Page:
2. Form 8821, Tax Information Authorization, authorizes any individual, corporation, firm, organization, or partnership the taxpayer designates to inspect and/or receive their confidential information. It does not authorize the appointee to advocate the taxpayer's position with respect to the Federal tax laws; to execute waivers, consents, or closing agreements; or to otherwise represent the taxpayer before the IRS. See IRM, Form 8821 - Tax Information Authorization.

    3. Disclosure authority is limited to only those tax years listed on the authorization (i.e., Form 2848 or Form 8821). If the examiner expands the scope of the examination to include additional tax years or types of returns, the examiner must secure an authorization with the additional tax years or types of returns before disclosing information related to the additional tax years or types of returns.

  3. Examiners can obtain an oral authorization from the taxpayer allowing them to discuss tax matters for any periods not covered by an authorization form. Additional guidance is provided in IRM, Requirements for Oral Authorization; IRM, Requirements for Verbal or Electronic Requests; and IRM, Verbal Requests.


    Examiners must take reasonable steps to confirm the identity of the taxpayer and the designee before disclosing any return information to a third party. The disclosure of return information must be limited to the information covered in the verbal consent and in these instances, disclosure can only be made to third parties helping taxpayers resolve a federal tax matter.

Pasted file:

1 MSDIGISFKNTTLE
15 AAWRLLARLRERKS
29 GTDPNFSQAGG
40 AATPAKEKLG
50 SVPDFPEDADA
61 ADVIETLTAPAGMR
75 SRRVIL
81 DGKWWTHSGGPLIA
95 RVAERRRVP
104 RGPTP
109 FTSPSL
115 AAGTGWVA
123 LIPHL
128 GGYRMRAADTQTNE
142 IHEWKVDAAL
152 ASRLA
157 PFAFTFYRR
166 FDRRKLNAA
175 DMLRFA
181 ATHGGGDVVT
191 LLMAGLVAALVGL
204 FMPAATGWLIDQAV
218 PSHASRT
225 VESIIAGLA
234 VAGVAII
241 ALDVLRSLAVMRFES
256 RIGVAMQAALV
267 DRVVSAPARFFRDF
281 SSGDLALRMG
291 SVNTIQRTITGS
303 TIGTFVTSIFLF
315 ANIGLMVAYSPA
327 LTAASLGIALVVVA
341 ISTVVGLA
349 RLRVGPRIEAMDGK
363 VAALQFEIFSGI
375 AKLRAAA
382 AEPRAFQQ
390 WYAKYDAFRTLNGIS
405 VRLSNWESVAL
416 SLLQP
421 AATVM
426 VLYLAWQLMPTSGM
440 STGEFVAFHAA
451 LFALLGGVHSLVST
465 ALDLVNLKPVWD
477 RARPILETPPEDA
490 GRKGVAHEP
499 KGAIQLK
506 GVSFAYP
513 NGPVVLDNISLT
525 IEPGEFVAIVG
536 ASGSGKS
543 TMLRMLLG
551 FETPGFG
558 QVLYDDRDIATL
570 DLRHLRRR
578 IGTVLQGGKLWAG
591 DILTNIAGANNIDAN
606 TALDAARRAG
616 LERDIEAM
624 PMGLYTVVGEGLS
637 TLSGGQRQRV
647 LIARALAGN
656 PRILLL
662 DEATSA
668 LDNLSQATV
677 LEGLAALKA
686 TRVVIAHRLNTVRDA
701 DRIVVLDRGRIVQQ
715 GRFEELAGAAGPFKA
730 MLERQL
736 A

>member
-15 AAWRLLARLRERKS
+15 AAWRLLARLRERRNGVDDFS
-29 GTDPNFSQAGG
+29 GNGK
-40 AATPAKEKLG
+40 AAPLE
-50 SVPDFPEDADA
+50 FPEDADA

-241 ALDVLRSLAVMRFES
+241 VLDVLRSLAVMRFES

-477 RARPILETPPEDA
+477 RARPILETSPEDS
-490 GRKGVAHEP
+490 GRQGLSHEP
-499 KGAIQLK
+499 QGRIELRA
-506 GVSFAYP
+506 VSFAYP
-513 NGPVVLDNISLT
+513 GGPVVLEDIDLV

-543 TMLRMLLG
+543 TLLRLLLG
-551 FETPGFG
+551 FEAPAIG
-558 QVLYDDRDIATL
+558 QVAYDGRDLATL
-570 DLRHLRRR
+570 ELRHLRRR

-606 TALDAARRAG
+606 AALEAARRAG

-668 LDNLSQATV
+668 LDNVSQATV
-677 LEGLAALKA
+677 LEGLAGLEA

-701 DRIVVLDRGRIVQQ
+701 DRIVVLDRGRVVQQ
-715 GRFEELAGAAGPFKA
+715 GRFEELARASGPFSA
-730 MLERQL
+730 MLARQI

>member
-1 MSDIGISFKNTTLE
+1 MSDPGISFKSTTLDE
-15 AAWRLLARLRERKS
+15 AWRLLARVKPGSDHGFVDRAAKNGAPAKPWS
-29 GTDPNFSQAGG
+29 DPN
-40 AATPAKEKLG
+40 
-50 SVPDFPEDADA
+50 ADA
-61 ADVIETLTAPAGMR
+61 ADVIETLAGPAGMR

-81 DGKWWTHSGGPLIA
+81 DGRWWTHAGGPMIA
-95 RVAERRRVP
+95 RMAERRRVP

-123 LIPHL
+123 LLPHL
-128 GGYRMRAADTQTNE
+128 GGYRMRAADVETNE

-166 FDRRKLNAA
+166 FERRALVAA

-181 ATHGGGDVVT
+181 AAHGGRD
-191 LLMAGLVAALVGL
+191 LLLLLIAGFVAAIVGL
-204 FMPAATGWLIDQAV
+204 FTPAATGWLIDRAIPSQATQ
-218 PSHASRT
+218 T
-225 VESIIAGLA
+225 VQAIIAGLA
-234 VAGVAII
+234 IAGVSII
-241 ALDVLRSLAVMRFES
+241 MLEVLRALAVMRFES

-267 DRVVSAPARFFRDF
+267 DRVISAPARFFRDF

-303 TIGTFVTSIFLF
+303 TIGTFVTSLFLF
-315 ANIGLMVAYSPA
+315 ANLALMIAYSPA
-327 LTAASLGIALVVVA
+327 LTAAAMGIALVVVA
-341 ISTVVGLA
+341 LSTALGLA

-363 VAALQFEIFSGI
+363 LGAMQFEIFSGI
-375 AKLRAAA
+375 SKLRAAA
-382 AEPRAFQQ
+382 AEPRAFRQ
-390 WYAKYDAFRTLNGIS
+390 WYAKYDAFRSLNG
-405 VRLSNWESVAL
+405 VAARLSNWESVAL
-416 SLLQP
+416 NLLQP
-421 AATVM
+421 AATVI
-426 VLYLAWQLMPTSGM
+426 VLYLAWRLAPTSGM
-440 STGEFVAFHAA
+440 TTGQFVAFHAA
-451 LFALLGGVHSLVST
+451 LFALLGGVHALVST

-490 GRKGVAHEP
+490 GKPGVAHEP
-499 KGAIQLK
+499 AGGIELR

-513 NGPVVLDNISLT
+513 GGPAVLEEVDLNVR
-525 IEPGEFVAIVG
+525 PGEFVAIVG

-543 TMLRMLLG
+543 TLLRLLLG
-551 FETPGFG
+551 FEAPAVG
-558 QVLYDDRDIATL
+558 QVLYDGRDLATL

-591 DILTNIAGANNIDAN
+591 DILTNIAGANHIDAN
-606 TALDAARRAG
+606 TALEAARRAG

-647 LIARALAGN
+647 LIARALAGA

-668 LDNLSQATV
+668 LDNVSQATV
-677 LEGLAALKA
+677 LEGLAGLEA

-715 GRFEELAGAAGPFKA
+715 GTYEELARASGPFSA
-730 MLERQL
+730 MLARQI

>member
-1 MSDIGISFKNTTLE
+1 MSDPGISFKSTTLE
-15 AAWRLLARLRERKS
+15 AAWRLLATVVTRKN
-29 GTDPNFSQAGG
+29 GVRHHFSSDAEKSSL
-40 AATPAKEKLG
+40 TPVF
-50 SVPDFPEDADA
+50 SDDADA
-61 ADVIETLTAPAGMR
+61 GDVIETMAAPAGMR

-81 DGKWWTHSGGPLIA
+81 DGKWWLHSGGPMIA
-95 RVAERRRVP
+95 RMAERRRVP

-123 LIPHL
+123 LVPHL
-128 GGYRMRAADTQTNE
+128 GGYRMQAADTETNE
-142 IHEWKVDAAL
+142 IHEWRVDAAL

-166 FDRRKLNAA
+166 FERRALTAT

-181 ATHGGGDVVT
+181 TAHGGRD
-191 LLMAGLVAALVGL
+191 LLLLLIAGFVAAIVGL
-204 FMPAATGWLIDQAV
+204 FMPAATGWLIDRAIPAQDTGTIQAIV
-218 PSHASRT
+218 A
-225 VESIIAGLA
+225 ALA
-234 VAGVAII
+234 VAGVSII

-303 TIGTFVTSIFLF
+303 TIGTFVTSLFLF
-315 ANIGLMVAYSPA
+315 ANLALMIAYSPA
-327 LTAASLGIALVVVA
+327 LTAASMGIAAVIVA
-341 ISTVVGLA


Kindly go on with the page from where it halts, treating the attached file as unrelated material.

1. Details of the oral authorization should be recorded on Form 9984, Examining Officer's Activity Record, or equivalent form.

    2. Oral authorizations do not take the place of a Form 2848 authorizing a third party to represent the taxpayer before the IRS or a Form 8821 authorizing an appointee to receive the taxpayer’s confidential information. Although taxpayers may give examiners oral authorization to work with a representative or an appointee, examiners must still secure a Form 2848 or Form 8821 that includes the additional years or types of returns.

    3. Oral authorization should be obtained when another person (e.g., relative, friend, translator, employee, etc.) is present during a meeting with the taxpayer.

    4. See POA and TIA on the Disclosure website for additional information concerning oral authorizations.


  1. Examiners who receive a subpoena or are asked to testify must contact Disclosure immediately. An examiner cannot agree to testify or produce records without authorization.

    1. If the IRS is a party in the matter, that is, the examiner is being asked to provide records or testify for the government in a tax case, the examiner must follow Disclosure’s direction. In some cases, the matter will be referred to Counsel. If an appearance is required, either Disclosure or Counsel (as appropriate) will coordinate the necessary testimony authorization.

    2. If the IRS is not a party to the matter but the subpoena requests IRS records or testimony, the examiner must follow Disclosure’s direction.


      An examiner is subpoenaed to testify or produce IRS records in a divorce proceeding.